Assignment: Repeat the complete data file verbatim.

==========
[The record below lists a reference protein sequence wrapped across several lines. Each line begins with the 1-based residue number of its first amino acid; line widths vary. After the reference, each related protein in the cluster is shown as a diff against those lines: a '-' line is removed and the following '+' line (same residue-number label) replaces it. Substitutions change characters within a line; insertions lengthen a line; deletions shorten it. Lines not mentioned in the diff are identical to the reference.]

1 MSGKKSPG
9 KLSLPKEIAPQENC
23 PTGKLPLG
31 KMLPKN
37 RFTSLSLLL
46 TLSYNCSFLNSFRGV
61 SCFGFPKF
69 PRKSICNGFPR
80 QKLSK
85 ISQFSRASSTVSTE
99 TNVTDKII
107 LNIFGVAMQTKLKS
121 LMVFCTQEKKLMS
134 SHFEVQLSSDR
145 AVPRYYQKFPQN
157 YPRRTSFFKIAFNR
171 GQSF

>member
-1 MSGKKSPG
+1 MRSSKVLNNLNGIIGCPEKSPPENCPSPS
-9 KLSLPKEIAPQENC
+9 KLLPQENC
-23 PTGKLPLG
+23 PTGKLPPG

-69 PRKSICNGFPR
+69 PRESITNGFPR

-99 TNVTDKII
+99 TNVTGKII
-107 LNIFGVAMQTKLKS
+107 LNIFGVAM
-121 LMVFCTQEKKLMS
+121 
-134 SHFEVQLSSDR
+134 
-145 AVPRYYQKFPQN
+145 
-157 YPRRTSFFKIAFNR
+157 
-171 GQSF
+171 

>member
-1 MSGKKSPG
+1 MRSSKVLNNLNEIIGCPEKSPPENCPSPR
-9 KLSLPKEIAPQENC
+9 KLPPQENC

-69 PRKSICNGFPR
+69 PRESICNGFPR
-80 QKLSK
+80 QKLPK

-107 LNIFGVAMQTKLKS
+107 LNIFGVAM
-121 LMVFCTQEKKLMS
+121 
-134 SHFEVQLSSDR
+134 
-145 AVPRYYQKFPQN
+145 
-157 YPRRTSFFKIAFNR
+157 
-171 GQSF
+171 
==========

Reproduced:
[The record below lists a reference protein sequence wrapped across several lines. Each line begins with the 1-based residue number of its first amino acid; line widths vary. After the reference, each related protein in the cluster is shown as a diff against those lines: a '-' line is removed and the following '+' line (same residue-number label) replaces it. Substitutions change characters within a line; insertions lengthen a line; deletions shorten it. Lines not mentioned in the diff are identical to the reference.]

1 MSGKKSPG
9 KLSLPKEIAPQENC
23 PTGKLPLG
31 KMLPKN
37 RFTSLSLLL
46 TLSYNCSFLNSFRGV
61 SCFGFPKF
69 PRKSICNGFPR
80 QKLSK
85 ISQFSRASSTVSTE
99 TNVTDKII
107 LNIFGVAMQTKLKS
121 LMVFCTQEKKLMS
134 SHFEVQLSSDR
145 AVPRYYQKFPQN
157 YPRRTSFFKIAFNR
171 GQSF

>member
-1 MSGKKSPG
+1 MRSSKVLNNLNGIIGCPEKSPPENCPSPS
-9 KLSLPKEIAPQENC
+9 KLLPQENC
-23 PTGKLPLG
+23 PTGKLPPG

-69 PRKSICNGFPR
+69 PRESITNGFPR

-99 TNVTDKII
+99 TNVTGKII
-107 LNIFGVAMQTKLKS
+107 LNIFGVAM
-121 LMVFCTQEKKLMS
+121 
-134 SHFEVQLSSDR
+134 
-145 AVPRYYQKFPQN
+145 
-157 YPRRTSFFKIAFNR
+157 
-171 GQSF
+171 

>member
-1 MSGKKSPG
+1 MRSSKVLNNLNEIIGCPEKSPPENCPSPR
-9 KLSLPKEIAPQENC
+9 KLPPQENC

-69 PRKSICNGFPR
+69 PRESICNGFPR
-80 QKLSK
+80 QKLPK

-107 LNIFGVAMQTKLKS
+107 LNIFGVAM
-121 LMVFCTQEKKLMS
+121 
-134 SHFEVQLSSDR
+134 
-145 AVPRYYQKFPQN
+145 
-157 YPRRTSFFKIAFNR
+157 
-171 GQSF
+171 